From the day I got my first proper bike with the money I’d saved up myself, I remember playing on my childhood streets with the boys. There weren’t many girls on the street, or at least not many that wanted to play outside and learn to ride our bikes downhill with no hands. 

It wasn’t until I moved to Australia, some 15 years later, that I really started exploring the outdoors and stepped into my version of femininity. At first, it was mostly exploring with male friends that I’d accumulated, and me always trying to keep up with their much longer legs and being wildly out of breath at every break we took. 

But then, something flipped. I finally decided I didn’t need to prove myself by keeping up with others to have a right to be there. Now I just show up exactly where I’m at in life. Some days that’s feeling bloated and exhausted and trailing way behind, but still getting up at the crack of dawn to watch the sky change colours. Whether it’s a moody Tuesday and I’m in a funk or I’m the strongest I’ve ever been while climbing new peaks, I think being feminine in the outdoors is mostly just about showing up and creating that representation. 

I think of myself as incredibly lucky to have the privilege and dedication to spend my time exploring more, pushing myself further, learning where my capabilities are, and owning my shortcomings without feeling the need to be a master of all skills. 

Navigating femininity in the outdoors is something I often shy away from talking about. But then I think about all of the amazing women I’ve connected with, the empowering experiences I’ve had with them and embracing what it means to keep showing up, and I understand why it’s so important to discuss.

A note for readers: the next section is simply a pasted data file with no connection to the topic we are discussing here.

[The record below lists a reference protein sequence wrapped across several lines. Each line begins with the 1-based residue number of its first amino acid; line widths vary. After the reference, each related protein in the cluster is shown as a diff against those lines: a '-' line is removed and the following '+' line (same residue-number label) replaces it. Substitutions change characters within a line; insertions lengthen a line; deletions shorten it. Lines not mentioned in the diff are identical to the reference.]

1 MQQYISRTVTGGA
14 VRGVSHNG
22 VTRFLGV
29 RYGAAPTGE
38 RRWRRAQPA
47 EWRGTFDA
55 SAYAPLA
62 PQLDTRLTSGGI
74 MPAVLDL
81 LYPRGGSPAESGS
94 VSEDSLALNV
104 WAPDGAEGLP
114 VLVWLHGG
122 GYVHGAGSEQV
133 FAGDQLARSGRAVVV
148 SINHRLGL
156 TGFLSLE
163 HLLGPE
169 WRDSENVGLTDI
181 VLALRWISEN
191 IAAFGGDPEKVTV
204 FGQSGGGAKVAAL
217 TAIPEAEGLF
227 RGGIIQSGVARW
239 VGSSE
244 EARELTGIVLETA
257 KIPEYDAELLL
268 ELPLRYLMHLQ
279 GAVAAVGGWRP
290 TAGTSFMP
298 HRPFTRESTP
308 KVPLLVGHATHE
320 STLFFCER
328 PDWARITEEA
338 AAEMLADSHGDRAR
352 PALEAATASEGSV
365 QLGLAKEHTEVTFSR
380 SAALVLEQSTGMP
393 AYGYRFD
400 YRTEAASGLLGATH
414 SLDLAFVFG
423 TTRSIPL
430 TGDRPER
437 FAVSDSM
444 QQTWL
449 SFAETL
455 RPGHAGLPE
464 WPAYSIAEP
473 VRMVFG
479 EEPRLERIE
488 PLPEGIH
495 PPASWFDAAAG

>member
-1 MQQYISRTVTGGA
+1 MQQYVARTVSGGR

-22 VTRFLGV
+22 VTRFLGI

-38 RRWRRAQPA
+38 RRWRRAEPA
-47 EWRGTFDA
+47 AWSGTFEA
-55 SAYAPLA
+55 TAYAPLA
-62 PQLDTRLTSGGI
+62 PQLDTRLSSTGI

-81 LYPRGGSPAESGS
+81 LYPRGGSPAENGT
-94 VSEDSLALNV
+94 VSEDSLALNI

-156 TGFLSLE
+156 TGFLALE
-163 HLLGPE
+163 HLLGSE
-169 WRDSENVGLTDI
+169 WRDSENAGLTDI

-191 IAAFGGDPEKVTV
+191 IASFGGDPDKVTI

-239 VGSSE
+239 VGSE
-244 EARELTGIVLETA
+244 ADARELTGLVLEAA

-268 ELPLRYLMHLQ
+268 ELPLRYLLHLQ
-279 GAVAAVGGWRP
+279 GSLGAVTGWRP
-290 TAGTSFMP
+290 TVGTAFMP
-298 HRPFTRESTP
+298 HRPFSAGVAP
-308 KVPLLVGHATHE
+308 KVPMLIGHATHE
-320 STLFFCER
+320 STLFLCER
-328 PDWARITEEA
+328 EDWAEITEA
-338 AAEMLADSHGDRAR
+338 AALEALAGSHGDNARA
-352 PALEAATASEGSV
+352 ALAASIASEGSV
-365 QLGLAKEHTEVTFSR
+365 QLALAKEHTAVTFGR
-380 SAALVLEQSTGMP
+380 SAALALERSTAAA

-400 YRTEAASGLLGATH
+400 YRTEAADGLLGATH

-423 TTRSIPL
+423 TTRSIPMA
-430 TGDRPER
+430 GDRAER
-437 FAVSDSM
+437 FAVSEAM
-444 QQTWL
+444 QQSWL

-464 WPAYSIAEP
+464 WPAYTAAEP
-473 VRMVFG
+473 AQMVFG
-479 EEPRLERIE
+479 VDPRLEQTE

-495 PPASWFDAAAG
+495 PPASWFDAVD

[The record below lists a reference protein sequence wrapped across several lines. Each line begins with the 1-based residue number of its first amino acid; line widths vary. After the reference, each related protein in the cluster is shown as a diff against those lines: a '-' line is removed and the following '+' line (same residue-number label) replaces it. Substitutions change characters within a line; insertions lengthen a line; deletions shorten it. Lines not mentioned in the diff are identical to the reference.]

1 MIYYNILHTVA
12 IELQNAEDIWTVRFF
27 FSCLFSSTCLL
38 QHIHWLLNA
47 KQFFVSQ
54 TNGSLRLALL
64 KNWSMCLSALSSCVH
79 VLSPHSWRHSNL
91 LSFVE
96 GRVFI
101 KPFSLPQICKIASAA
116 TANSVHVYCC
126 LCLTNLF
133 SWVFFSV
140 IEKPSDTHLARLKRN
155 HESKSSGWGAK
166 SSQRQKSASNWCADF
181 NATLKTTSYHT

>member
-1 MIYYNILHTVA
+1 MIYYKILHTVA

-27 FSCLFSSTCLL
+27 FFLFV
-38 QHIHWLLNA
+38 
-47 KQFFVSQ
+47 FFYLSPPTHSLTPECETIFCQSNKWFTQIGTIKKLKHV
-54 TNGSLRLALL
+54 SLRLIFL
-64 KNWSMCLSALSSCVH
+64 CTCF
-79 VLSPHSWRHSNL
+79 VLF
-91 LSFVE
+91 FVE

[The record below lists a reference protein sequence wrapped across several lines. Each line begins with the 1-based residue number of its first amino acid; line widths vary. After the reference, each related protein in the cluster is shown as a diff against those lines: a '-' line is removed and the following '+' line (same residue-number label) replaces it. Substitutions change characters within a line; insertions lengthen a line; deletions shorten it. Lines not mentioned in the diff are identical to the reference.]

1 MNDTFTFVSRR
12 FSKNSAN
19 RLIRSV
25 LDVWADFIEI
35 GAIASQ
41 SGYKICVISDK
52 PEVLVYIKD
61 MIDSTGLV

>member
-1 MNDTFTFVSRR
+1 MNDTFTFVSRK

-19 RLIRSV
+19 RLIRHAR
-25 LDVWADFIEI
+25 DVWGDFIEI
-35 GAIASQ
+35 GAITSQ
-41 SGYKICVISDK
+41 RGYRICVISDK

Delila Bevan Zavadsky

Contibutor & Ocean Lover

Acknowledging the cyclical nature of the environment, and having respect for this, feels feminine in nature to me. This comes in the form of approaching the outdoors in a gentle manner and accessing it when it is wanting to share itself.

Alice Wisse

Contributor, Hiker, & Bird Watcher

For me, being feminine in the outdoors is all about getting dirty, being brave, feeling strong, climbing high, camping alone. In short, it’s about throwing off everything society says women can’t do or shouldn’t be and melding with the landscape, simply, as me.


Eva Davis-Boermans

Contributor & Surfer

To me, being feminine in the outdoors simply means being visible and participating. That act in itself, whatever that might look like to you, shouldn’t be underestimated. I can’t count the number of times I’ve seen a girl or a woman surfing somewhere or hiking a trail or trying snowboarding or learning to skate, and instantly felt more able to do that thing myself. 

From being a nine-year-old grom poring over surfer girl magazines, to now checking the waves and feeling a sense of relief when I spot a woman already in the line up. Just witnessing other women in the outdoors is so powerful. It makes me want to get out there and do more of the things I love.

There’s no one version of femininity, and they’re all valid and important. So whatever yours is, bring it outside and put it on display. You never know who’s watching or who you’ll inspire simply by existing. 


Brooke Nolan

Contributor, Hiker, & Wild Swimmer

The outdoors is probably the only place I feel feminine. I usually feel clumsy, uncomfortable, and self concious. But in nature I feel free. I feel wild. And I feel capable. There’s nothing more feminine than simply feeling like the best version of yourself.

Amy Fairall

News & Features Editor

Being feminine in the outdoors is allowing yourself to flow with nature, not fight against it. It’s existing in nature without barrier or resistance and understanding that you’re totally at its mercy. It’s allowing yourself to be folded into nature and led by it, rather than attempting to challenge, coerce, and control it. 



It’s letting the salty tug of the ocean drift you over the crest, it’s mimicking back bird song, it’s enjoying the shade and company of a tree, it’s bidding the sun good morning and good night. 

Femininity in the outdoors is knowing that attempting to conquer nature is futile, as we are a part of nature too.